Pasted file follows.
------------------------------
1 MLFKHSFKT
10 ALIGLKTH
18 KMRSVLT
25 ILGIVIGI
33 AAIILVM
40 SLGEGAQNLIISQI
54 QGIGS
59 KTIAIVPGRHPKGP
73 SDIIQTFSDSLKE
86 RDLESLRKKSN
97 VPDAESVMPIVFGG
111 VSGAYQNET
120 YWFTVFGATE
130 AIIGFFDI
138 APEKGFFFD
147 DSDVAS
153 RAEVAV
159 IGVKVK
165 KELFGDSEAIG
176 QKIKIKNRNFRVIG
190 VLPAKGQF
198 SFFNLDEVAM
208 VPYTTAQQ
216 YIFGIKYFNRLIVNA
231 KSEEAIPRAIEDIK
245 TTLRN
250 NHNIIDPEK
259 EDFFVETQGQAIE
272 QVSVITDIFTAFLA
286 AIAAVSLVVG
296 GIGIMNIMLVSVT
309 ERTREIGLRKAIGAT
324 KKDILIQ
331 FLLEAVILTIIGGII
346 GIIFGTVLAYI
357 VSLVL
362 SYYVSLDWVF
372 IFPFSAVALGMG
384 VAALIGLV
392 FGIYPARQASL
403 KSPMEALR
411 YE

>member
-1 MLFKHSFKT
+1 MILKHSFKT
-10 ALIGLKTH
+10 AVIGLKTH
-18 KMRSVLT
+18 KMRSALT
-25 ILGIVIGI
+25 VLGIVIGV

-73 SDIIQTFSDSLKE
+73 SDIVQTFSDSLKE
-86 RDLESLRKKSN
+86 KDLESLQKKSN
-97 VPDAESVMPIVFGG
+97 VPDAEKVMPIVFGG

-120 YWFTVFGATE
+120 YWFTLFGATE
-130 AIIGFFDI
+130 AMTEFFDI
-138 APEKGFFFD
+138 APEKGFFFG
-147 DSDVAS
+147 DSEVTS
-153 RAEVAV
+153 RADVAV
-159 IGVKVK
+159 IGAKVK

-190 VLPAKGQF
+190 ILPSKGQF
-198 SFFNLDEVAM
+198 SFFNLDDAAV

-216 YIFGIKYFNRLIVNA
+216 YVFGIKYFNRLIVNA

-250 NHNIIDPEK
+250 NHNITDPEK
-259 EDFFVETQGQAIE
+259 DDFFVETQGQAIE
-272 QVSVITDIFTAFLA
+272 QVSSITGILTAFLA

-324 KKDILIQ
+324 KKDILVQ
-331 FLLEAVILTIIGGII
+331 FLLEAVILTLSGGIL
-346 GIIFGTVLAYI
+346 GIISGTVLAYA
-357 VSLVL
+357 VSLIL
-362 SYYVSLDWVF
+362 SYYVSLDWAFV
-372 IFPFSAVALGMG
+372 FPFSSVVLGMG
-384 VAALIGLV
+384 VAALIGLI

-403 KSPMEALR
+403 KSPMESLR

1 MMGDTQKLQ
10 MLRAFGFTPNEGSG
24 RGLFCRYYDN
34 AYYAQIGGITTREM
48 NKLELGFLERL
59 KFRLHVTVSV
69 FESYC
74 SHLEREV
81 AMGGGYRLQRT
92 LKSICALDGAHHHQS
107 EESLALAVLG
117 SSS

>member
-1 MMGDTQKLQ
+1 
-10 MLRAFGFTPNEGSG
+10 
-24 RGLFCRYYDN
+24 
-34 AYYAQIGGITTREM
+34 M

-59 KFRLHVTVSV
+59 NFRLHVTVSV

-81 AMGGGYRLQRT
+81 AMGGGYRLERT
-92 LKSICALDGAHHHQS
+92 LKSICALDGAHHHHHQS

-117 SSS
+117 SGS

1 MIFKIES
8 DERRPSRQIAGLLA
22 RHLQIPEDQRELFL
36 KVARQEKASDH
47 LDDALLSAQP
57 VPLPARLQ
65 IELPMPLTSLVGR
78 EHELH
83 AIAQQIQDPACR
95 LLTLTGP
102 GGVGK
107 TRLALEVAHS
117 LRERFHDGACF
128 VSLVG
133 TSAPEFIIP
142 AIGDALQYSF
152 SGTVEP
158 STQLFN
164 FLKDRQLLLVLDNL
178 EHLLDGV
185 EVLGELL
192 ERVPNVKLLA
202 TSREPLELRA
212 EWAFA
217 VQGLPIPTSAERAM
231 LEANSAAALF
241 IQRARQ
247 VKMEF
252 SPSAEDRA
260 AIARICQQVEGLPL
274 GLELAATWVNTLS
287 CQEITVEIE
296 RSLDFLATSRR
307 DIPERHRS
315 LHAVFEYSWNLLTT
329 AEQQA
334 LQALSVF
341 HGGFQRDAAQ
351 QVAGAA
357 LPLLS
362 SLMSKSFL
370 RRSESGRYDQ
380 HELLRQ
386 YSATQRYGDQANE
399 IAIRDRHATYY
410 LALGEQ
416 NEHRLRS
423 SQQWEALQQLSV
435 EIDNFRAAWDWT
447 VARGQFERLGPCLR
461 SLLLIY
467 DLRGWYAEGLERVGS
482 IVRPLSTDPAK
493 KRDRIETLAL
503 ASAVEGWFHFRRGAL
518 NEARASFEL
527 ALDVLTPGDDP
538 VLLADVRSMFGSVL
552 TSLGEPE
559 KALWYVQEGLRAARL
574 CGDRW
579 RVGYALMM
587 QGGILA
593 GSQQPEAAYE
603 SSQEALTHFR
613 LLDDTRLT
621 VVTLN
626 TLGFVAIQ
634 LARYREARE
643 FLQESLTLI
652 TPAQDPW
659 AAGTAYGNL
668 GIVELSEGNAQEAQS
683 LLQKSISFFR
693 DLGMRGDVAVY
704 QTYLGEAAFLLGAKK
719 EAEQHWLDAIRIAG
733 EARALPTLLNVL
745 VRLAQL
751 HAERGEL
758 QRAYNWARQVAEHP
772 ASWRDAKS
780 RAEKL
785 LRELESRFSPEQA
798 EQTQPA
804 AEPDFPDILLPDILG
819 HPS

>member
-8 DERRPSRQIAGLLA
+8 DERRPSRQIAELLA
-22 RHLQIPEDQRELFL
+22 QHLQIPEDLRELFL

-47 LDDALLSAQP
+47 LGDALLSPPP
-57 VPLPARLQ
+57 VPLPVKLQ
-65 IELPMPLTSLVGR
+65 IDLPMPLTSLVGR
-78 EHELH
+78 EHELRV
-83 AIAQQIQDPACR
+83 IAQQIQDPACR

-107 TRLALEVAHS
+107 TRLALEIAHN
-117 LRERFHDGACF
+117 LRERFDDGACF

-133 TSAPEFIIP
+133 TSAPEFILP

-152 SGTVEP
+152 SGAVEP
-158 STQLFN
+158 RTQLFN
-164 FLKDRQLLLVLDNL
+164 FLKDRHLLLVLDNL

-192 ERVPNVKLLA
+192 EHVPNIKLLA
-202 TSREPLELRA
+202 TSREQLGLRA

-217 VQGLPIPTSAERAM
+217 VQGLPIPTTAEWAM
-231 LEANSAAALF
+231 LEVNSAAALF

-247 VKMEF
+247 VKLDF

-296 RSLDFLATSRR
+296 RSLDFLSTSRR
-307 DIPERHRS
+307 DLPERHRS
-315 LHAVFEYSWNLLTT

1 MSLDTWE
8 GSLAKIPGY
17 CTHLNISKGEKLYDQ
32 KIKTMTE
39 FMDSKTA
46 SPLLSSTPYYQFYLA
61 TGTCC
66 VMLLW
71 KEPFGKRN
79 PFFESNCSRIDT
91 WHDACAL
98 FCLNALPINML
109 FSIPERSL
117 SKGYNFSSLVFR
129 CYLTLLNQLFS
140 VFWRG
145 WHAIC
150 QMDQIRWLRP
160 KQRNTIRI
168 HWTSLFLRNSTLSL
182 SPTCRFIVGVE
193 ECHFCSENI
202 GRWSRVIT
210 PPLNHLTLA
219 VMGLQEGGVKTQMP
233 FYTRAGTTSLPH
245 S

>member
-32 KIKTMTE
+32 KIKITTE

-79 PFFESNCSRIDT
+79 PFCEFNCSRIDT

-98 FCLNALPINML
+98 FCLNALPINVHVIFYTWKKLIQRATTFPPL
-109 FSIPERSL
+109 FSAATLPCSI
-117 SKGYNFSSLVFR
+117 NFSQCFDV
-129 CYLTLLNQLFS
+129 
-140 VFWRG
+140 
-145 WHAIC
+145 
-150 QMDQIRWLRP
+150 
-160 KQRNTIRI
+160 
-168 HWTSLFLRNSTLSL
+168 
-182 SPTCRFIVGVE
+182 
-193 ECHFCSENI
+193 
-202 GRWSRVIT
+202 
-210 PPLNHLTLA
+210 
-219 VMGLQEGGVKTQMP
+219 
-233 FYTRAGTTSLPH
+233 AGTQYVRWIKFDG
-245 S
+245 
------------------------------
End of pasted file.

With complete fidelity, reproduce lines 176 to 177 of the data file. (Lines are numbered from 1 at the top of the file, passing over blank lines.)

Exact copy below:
447 VARGQFERLGPCLR
461 SLLLIY